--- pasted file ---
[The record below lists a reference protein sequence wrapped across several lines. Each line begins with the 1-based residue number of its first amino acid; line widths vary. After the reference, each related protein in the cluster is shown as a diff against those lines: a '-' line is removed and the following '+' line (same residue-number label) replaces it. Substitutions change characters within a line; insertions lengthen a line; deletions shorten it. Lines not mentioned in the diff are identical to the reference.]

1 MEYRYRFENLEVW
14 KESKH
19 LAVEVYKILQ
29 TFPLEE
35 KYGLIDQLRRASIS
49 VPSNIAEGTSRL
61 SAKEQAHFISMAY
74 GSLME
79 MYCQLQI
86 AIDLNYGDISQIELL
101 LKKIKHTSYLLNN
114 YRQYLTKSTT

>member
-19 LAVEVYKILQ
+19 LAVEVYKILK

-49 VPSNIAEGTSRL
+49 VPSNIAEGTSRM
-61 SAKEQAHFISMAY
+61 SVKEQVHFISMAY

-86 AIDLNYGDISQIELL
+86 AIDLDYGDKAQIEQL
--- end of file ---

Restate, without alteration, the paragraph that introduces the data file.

[The record below lists a reference protein sequence wrapped across several lines. Each line begins with the 1-based residue number of its first amino acid; line widths vary. After the reference, each related protein in the cluster is shown as a diff against those lines: a '-' line is removed and the following '+' line (same residue-number label) replaces it. Substitutions change characters within a line; insertions lengthen a line; deletions shorten it. Lines not mentioned in the diff are identical to the reference.]